4. Recommend controls and critical limit
  5. Devise procedures for monitoring and verification
  6. Recommend appropriate corrective action where deviations occur
Methods of risk assessment

One of the most common used methods is Fish –bone diagram which summaries all critical influencing variables on the product quality [6,7]; (Figure 2).

Figure 2: Cause & Effect Diagram.


Determining the risk ranking (using Pareto chart)

Vilfredo Pareto was an Italian economist who lived from 1848to 1923. His study of the wealth distribution in the Italian economy yielded a key finding that 80% of the land was owned by 20% of the population. Since then, his discovery what we call the Pareto principle has been found to hold true in many other situations. For problem solvers, the simple Pareto principle provides a powerful root cause analysis (RCA) tool to separate the vital few factors from the trivial many determining risk ranking for Raw materials & Primary Packaging materials using the Pareto Chart.

Risk assessment using FMEA [8,9]

Risk ranking policy

(Table 1-7)

Table 1: The Product.


Table 2: The following table showing scoring policy.


Table 3: The following table showing Ranking policy.


Table 4: Risk Assessment for Raw Materials & Packaging Material.


Table 5: Risk Assessment of different processes.


Table 6: Risk Assessment of different Utilities, Equipments and machines.


Table 7: Risk Assessment of different premises.


Determining the risk ranking (using Pareto chart)

Figure 3: Determining Risk Ranking for different Processes using the Pareto Chart.


Vilfredo Pareto was an Italian economist who lived from 1848 to 1923. His study of the wealth distribution in the Italian economy yielded a key finding that 80% of the land was owned by 20% of the population. Since then, his discovery what we call the Pareto principle has been found to hold true in many other situations. For problem solvers, the simple Pareto principle provides a powerful root cause analysis (RCA) tool to separate the vital few factors from the trivial many [10]. Determining Risk Ranking for Raw materials & Primary Packaging materials using the Pareto Chart [11,12]; (Figure 3).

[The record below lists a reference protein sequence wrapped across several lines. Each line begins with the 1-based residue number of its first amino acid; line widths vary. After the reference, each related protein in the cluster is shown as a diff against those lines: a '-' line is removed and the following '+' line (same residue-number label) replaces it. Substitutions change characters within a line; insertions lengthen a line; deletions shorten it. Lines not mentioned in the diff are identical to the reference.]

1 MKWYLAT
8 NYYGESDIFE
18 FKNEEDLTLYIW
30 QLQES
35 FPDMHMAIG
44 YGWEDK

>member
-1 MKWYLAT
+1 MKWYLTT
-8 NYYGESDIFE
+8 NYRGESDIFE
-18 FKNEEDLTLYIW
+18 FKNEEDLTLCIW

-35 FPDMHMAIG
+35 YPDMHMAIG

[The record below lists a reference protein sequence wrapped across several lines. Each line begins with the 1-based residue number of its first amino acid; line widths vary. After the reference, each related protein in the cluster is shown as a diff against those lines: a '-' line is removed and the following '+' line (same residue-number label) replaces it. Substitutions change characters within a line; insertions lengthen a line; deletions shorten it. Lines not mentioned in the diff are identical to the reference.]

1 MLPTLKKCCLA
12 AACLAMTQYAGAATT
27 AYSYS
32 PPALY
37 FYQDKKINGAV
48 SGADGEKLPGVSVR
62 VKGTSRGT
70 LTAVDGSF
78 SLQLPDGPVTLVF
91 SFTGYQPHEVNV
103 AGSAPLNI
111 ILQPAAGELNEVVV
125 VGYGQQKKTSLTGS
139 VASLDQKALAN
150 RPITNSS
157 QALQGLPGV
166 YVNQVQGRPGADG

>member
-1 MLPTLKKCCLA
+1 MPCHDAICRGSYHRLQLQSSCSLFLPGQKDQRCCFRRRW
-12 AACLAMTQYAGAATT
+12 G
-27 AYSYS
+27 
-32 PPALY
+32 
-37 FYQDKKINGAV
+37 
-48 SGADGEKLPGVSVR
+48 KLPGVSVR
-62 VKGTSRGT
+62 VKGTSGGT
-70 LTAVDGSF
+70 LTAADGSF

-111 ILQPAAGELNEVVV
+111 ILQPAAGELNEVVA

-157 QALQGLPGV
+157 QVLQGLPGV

Conclusion

Using the QRM the following monitoring plan was developed which can be considered an effective monitoring plan. The developed plan is highly effective as it will monitor the most critical factors that may cause microbial contamination in a non-sterile product and it found to be a cost effective plan as it will eliminate monitoring the factors that will not affect the product quality (Table 8).

Table 8:


References

  1. Eudra Lex (2010) EC guidelines to Good Manufacturing Practice (GMP) for human and veterinary medicinal products chapter 1 pharmaceutical quality system; European Commission.
  2. Quality Guideline (2005) Q9: quality risk management; international conference on harmonization.
  3. Good manufacturing practices (2014) WHO guidelines on quality risk management. In: WHO expert committee on specifications for pharmaceutical preparations. Forty-seventh report. World Health Organization, Geneva, Switzerland.
  4. L Viornery (2010) Quality Risk Management, Implementation of ICH Q9 in the pharmaceutical field an example of methodology from PIC/S, PIC/S.
  5. ASQ Flow Chart Template.
  6. ASQ Fishbone (Ishikawa) Diagram.
  7. ASQ Fishbone diagram template.
  8. ASQ Failure Mode Effects Analysis (FMEA).
  9. (2003) Guidelines for Failure Modes and Effects Analysis (FMEA) for Medical Devices, Dyadem Press.
  10. Bhalla, Aditya (2009) Don’t misuse the pareto principle. ASQ six sigma forum magazine 3: 15-18.
  11. ASQ Pareto Chart.
  12. ASQ Pareto Chart Template.

© 2018 Ahmed Assem. This is an open access article distributed under the terms of the Creative Commons Attribution License , which permits unrestricted use, distribution, and build upon your work non-commercially.